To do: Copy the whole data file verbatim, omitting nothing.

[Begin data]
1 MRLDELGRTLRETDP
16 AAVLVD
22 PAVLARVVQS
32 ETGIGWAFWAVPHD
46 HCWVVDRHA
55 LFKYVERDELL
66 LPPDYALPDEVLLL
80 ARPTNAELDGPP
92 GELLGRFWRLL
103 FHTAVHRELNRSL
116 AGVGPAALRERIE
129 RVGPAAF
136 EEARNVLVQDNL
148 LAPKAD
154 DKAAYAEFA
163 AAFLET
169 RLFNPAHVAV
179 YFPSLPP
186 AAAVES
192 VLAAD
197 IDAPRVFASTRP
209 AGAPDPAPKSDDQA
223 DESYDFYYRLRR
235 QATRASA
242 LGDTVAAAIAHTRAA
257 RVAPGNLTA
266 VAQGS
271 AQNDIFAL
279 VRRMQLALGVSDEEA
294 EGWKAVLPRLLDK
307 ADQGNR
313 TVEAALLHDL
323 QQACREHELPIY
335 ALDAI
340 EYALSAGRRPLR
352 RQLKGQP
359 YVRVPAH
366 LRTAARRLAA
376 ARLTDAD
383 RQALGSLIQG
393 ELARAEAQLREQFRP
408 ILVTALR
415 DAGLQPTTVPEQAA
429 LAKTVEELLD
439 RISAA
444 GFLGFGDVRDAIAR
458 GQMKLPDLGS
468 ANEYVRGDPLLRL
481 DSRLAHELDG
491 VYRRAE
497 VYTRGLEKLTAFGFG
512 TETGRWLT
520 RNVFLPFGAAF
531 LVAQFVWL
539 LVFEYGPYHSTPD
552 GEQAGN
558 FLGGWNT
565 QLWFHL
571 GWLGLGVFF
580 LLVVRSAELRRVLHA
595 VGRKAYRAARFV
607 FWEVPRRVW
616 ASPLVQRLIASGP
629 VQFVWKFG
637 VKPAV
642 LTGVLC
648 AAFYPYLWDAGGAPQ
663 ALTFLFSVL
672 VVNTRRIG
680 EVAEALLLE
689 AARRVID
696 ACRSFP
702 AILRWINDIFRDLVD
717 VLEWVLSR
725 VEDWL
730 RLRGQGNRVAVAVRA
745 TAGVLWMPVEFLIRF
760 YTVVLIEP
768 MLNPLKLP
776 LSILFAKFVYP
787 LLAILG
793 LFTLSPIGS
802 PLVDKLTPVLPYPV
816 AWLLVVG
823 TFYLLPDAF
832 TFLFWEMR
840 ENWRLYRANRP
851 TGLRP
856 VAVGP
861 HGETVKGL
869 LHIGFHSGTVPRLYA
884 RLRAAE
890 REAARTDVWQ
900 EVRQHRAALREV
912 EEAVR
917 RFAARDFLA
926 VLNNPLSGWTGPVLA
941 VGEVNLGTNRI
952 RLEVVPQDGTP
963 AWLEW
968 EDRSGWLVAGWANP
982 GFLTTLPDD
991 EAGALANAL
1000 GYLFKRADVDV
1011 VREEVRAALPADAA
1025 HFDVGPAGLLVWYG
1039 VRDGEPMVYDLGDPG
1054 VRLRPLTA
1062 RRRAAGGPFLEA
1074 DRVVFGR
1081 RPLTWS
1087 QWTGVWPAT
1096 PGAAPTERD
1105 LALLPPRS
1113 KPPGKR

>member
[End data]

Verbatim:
1 MRLDELGRTLRETDP
16 AAVLVD
22 PAVLARVVQS
32 ETGIGWAFWAVPHD
46 HCWVVDRHA
55 LFKYVERDELL
66 LPPDYALPDEVLLL
80 ARPTNAELDGPP
92 GELLGRFWRLL
103 FHTAVHRELNRSL
116 AGVGPAALRERIE
129 RVGPAAF
136 EEARNVLVQDNL
148 LAPKAD
154 DKAAYAEFA
163 AAFLET
169 RLFNPAHVAV
179 YFPSLPP
186 AAAVES
192 VLAAD
197 IDAPRVFASTRP
209 AGAPDPAPKSDDQA
223 DESYDFYYRLRR
235 QATRASA
242 LGDTVAAAIAHTRAA
257 RVAPGNLTA
266 VAQGS
271 AQNDIFAL
279 VRRMQLALGVSDEEA
294 EGWKAVLPRLLDK
307 ADQGNR
313 TVEAALLHDL
323 QQACREHELPIY
335 ALDAI
340 EYALSAGRRPLR
352 RQLKGQP
359 YVRVPAH
366 LRTAARRLAA
376 ARLTDAD
383 RQALGSLIQG
393 ELARAEAQLREQFRP
408 ILVTALR
415 DAGLQPTTVPEQAA
429 LAKTVEELLD
439 RISAA
444 GFLGFGDVRDAIAR
458 GQMKLPDLGS
468 ANEYVRGDPLLRL
481 DSRLAHELDG
491 VYRRAE
497 VYTRGLEKLTAFGFG
512 TETGRWLT
520 RNVFLPFGAAF
531 LVAQFVWL
539 LVFEYGPYHSTPD
552 GEQAGN
558 FLGGWNT
565 QLWFHL
571 GWLGLGVFF
580 LLVVRSAELRRVLHA
595 VGRKAYRAARFV
607 FWEVPRRVW
616 ASPLVQRLIASGP
629 VQFVWKFG
637 VKPAV
642 LTGVLC
648 AAFYPYLWDAGGAPQ
663 ALTFLFSVL
672 VVNTRRIG
680 EVAEALLLE
689 AARRVID
696 ACRSFP
702 AILRWINDIFRDLVD
717 VLEWVLSR
725 VEDWL
730 RLRGQGNRVAVAVRA
745 TAGVLWMPVEFLIRF
760 YTVVLIEP
768 MLNPLKLP
776 LSILFAKFVYP
787 LLAILG
793 LFTLSPIGS
802 PLVDKLTPVLPYPV
816 AWLLVVG
823 TFYLLPDAF
832 TFLFWEMR
840 ENWRLYRANRP
851 TGLRP
856 VAVGP
861 HGETVKGL
869 LHIGFHSGTVPRLYA
884 RLRAAE
890 REAARTDVWQ
900 EVRQHRAALREV
912 EEAVR
917 RFAARDFLA
926 VLNNPLSGWTGPVLA
941 VGEVNLGTNRI
952 RLEVVPQDGTP
963 AWLEW
968 EDRSGWLVAGWANP
982 GFLTTLPDD
991 EAGALANAL
1000 GYLFKRADVDV
1011 VREEVRAALPADAA
1025 HFDVGPAGLLVWYG
1039 VRDGEPMVYDLGDPG
1054 VRLRPLTA
1062 RRRAAGGPFLEA
1074 DRVVFGR
1081 RPLTWS
1087 QWTGVWPAT
1096 PGAAPTERD
1105 LALLPPRS
1113 KPPGKR

>member